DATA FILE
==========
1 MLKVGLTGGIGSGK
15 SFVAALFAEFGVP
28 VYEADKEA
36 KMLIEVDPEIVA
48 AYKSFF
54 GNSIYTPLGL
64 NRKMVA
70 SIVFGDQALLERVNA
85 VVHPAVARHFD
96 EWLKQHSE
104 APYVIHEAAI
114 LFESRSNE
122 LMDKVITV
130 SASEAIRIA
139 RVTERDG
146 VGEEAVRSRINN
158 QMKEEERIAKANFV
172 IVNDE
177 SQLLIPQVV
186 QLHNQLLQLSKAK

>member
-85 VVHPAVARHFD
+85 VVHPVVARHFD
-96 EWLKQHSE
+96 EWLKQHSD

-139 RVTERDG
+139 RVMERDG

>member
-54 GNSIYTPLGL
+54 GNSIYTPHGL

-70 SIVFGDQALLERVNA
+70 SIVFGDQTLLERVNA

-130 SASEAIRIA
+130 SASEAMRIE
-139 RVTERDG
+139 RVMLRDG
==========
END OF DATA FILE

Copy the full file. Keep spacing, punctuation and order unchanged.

1 MLKVGLTGGIGSGK
15 SFVAALFAEFGVP
28 VYEADKEA
36 KMLIEVDPEIVA
48 AYKSFF
54 GNSIYTPLGL
64 NRKMVA
70 SIVFGDQALLERVNA
85 VVHPAVARHFD
96 EWLKQHSE
104 APYVIHEAAI
114 LFESRSNE
122 LMDKVITV
130 SASEAIRIA
139 RVTERDG
146 VGEEAVRSRINN
158 QMKEEERIAKANFV
172 IVNDE
177 SQLLIPQVV
186 QLHNQLLQLSKAK

>member
-85 VVHPAVARHFD
+85 VVHPVVARHFD
-96 EWLKQHSE
+96 EWLKQHSD

-139 RVTERDG
+139 RVMERDG

>member
-54 GNSIYTPLGL
+54 GNSIYTPHGL

-70 SIVFGDQALLERVNA
+70 SIVFGDQTLLERVNA

-130 SASEAIRIA
+130 SASEAMRIE
-139 RVTERDG
+139 RVMLRDG